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Background on the Nature in the City Riparian Restoration Masterplan

SLC Muicipal Golf Course Fiscal Crisis Headlines

 

Golf in decline nationally -- Salt Lake City's municipal golf system deficit

Due to declining nationwide demand and profitability of golf courses and major annual deficits in a "Golf Enterprise Fund" that is supposed to be self-funded out of fee for service revenues, in the fall of 2014 Salt Lake City officials elected to close the  22-acre "Par 3" golf course on the west bank of the Jordan River  and on February 24 the Salt Lake City Council recommended to Mayor Ralph Becker that two additional municipal golf courses be closed, one adjacent to the Salt Lake International Airport (Wingpointe) and one along the Jordan River (Glendale golf course.)   The director of the city's Tracy Aviary, has recommended to city officials that the Par 3 golf course become a nature park enhanced by a nature center building to provide indoor space for nature education programs.

City Council Recommendations  and Scenarios

The City Council has further recommended that:

  • Any golf courses that may be closed should remain "open space" in perpetuity, rather than being developed for commercial or residential use;
  • The 160-acre Glendale golf course should be repurposed as 50% "active recreation" open space (essentially a sports park, at a cost of $28.6 million) and 50% "natural" open space, and 50% made into a nature park at an estimated cost of $4.2 million.
  • The cost of purchasing golf course land from the unique "Golf Enterprise Fund" legal entity, plus the cost of converting any courses which may be closed for other use,  should be funded out of a General Obligation bond to be placed on the ballot in the November 2015 election.
  • The General Obligation bond (G.O. bond) should provide some funding (the exact amount is not yet clear) to cover projected golf course system operational deficits during the 2-year (or more) transition period.  It may or may not also cover any portion of a very large (variously estimated at $10.4 to $12 million) deferred maintenance backlog of the remaining golf courses.  (It might possibly also include several million for completion of some city bike trails.

The city council staff has prepared scenarios and cost estimates for the proposed golf course closures and reconfigurations.   These documents show that the probable cost of converting golf course land into "active recreation" (a proposed "regional park") would be around $300,000 per acre, while the cost of riparian restoration of "natural" open space would be just one tenth of that amount, or $30,000.  So far the Coalition's research seems to confirm the latter figure.

The Salt Lake City Council recommended on February 24 that the Glendale Golf course be closed and converted into 50% "active recreation" (sports fields) and 50% nature park (estimated cost of about $33 million.   If this were funded from a general obligation bond, the bond amount would have to be substantially higher to cover other golf course transition costs, or any portion of the Golf Fund's $20 to $26 million deferred maintenance budget.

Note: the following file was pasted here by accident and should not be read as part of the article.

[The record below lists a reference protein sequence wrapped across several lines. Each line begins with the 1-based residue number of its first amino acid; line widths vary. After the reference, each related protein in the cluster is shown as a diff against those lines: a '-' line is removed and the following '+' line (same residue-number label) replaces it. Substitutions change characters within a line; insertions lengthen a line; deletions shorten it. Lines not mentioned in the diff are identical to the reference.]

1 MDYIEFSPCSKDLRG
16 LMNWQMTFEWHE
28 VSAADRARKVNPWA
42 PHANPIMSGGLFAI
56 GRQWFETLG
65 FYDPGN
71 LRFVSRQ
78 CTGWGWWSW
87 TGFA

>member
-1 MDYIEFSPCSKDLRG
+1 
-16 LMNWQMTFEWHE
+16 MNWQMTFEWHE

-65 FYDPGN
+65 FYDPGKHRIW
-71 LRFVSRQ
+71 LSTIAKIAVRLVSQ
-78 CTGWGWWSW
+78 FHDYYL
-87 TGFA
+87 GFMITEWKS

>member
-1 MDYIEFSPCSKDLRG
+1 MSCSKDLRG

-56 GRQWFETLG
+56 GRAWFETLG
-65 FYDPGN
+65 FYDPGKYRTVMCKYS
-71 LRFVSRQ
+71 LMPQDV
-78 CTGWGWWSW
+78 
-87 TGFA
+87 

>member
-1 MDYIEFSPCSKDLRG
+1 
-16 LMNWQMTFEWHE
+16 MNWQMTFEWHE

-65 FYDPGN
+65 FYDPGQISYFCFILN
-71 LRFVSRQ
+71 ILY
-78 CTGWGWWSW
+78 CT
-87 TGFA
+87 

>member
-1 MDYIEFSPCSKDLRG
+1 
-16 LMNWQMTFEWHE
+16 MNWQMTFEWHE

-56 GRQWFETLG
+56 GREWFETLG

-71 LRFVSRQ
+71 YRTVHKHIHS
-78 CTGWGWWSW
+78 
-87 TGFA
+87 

Near term funding from a General Obligation Bond

This DRAFT proposal is that the balance between funding for "active recreation" versus natural  area restoration of the proposed G.O. bond should be shifted much further towards natural open space and nature parks so as to accomplish natural area restoration outside the envelope of the two closed golf courses along the Jordan river.   Because nature parks are so much less expensive to create and maintain than any other type of open space or park land (such as sports parks), we believe that the cost of creating a continuous string of nature parks and restored native plants along the Jordan River corridor all the way across the city, could easily be possible out of the proposed 2015 general obligation bond.

Other potential funding sources

Whatever the funding from that source, there are other possible sources as well:

  • existing  or future "open space" funds of Salt Lake City and Salt Lake County
  • future open space bonding by Salt Lake County
  • wetlands mitigation funds as they come available
  • RDA funding
  • Federal Superfund, transit oriented development, and/or Land and Water Conservation funds
  • Private donor or foundation funding
  • State funding out of the School Trust Fund (given the educational component)
  • Special appropriations of state funds through the State Parks or Wildlife Resources departments.

Incremental , opportunistic approach

The size and composition of the proposed G.O. bond available for nature park conversion cannot be known until a good deal of public process has taken place to design and review the bond offering.    Whatever amount such a bond might provide in the way of funding, Coalition leaders believe that the proposal outlined above will offer so many benefits to Salt Lake City residents and visitors, and to the region's economy, in comparison to its relatively modest cost, that such a plan will ultimately succeed over time.   With this vision in place, additional nature parks can be created as funding allows.

We believe that the vision outlined in the Blueprint Jordan River Report  and no less than 32 other reports, studies and programs across the past 50 years), of a protected and restored natural Jordan River corridor, will ultimately expand beyond Salt Lake City to encompass the entire 55 mile "Lake to Lake" length of the Jordan River.